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The tightly packed new Apple MacBook Pro prevents the laptop from meeting requirements laid down by eco-friendly technology catalogue EPEAT.

The Electronic Product Environmental Assessment Tool (EPEAT) announced on Monday that the shiny Retina-display lap warmer is "difficult to disassemble for upgrades, repairs, and recycling - and could force the green-minded to rethink Apple loyalties".

The iPad and iPhone maker pulled all 39 of its products from the EPEAT's registry of "green gadgets" last week. All of the company's gear previously had gold ratings from EPEAT.

It's a shock turnabout because Apple has long prided itself on how environmentally friendly its gadgets are, boasting its green credentials and in particular the gold certification, until now of course.

Teardown website iFixit speculated that the glued-on battery in the Pro is to blame. The EPEAT standards specify that machines must be easy to disassemble in order for parts to be recycled or upgraded [PDF].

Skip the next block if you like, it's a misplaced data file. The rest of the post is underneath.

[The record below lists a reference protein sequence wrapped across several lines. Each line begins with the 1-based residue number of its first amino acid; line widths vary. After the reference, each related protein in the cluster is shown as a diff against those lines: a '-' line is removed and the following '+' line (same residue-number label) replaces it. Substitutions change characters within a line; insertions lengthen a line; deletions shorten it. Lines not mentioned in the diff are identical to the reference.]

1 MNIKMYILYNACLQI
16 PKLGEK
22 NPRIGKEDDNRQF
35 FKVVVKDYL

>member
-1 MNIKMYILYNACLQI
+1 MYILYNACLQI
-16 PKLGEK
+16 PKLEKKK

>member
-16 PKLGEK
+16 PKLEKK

iFixit writers described their experience of taking apart the new MacBook Pro:

That’s why it’s such a problem when manufacturers glue batteries into place with industrial-strength adhesive. When we originally tore down the Retina MacBook Pro, we could not separate the battery from the upper case. The next day, after a lot of elbow grease, we were finally able to get them apart—but in the process punctured the battery, leaking hazardous goo all over.

El Reg asked Apple to clarify why it withdrew from the certification process. We have yet to hear back from Cupertino.

The lack of EPEAT certification disqualifies US government departments and schools from buying Apple's reassuringly expensive gear as they have to abide by environment-supporting rules when purchasing technology. ®

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